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Metastasis Removal in OR 12

The navigation here is an intimate dance as the tissue is pushed on all sides.

Published onOct 25, 2022
Metastasis Removal in OR 12

Audioguide English

Neurosurgeon Ran Xu lets out a sigh of approval as she watches on the microscope screen how the chief is handling a huge metastatic tumor. Turning it in all directions, clipping the vessels as they appear, and making sure that no major disruption will be caused when the big piece of flesh will be taken out, the professor is about to scoop that thing out of the patient’s brain. The navigation here is an intimate dance as the tissue is pushed on all sides. The sense of where to go next is less of a step-by-step planned mission following a strict itinerary and more of a very speedy wrestling with a thing that needs to be expunged but isn’t willing to go. As if it had to be pulled out quickly before it was fully awake.  

Once the whitish clump has been removed, the chief tracks down its remains using fluorescein: for a brief daunting moment, the OR gets dark and the screens relay the image of the tumorous tissues glowing up in a sci-fi greenish fluorescent yellow.  The surgeon is guided by light now.

After a few more scoops, the lamplight comes back, and a new long phase starts for the team: reconstructing the cavity where the tumor had invaded the tissue. 

Next: Calls And Organisation Work In Between

Anna L. Roethe:
  • Moore, G. E., and W. T. Peyton. “The Clinical Use of Fluorescein in Neurosurgery; the Localization of Brain Tumors.” Journal of Neurosurgery 5, no. 4 (July 1948): 392-98.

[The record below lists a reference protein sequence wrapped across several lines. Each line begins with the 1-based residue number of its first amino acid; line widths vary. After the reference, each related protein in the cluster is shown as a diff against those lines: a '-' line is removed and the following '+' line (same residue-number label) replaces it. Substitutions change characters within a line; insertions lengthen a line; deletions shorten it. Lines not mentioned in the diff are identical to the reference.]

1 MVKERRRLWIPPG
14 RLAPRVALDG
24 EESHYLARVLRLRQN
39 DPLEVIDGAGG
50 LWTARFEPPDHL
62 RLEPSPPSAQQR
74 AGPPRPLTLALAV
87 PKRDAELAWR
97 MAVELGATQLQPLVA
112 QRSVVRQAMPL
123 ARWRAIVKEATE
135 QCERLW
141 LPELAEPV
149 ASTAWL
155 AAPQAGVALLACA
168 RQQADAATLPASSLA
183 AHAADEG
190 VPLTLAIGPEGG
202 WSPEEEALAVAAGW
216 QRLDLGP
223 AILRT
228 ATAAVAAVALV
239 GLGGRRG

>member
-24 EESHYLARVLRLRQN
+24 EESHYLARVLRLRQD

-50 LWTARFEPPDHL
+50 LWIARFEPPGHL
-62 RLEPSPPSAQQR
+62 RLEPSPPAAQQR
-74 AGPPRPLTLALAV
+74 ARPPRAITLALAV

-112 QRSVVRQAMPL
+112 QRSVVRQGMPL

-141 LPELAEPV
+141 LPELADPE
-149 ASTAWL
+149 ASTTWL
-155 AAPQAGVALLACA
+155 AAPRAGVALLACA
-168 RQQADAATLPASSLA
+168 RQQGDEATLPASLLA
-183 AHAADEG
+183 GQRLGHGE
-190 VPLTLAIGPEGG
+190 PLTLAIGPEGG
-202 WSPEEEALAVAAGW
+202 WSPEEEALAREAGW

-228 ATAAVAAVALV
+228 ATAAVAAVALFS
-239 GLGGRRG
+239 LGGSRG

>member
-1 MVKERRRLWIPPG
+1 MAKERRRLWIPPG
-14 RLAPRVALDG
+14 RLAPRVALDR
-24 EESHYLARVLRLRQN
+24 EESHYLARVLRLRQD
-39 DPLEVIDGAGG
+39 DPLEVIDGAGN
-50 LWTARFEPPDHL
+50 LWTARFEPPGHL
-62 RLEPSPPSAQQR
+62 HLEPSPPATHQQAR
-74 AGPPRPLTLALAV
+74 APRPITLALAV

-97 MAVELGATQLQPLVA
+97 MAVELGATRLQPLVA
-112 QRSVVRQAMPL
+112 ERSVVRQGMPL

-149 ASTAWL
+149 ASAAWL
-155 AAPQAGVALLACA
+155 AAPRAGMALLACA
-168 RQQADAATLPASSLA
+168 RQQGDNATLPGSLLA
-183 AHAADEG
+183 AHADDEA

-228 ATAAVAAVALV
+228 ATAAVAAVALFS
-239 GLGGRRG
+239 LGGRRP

• Acerbi, Francesco, Morgan Broggi, Karl-Michael Schebesch, Julius Höhne, Claudio Cavallo, Camilla De Laurentis, Marica Eoli, et al. “Fluorescein-Guided Surgery for Resection of High-Grade Gliomas: A Multicentric Prospective Phase II Study (FLUOGLIO).” Clinical Cancer Research: An Official Journal of the American Association for Cancer Research 24, no. 1 (January 1, 2018): 52–61.

  • Hansen, Rasmus W., Christian B. Pedersen, Bo Halle, Anders R. Korshoej, Mette K. Schulz, Bjarne W. Kristensen, and Frantz R. Poulsen. “Comparison of 5-Aminolevulinic Acid and Sodium Fluorescein for Intraoperative Tumor Visualization in Patients with High-Grade Gliomas: A Single-Center Retrospective Study.” Journal of Neurosurgery, October 2019, 1–8.

Anna L. Roethe:

The application of this dye to brain tumor surgery has been described first by Moore & Peyton 1948; until today, it remains subject of several studies investigating its added benefit for safe and complete resection.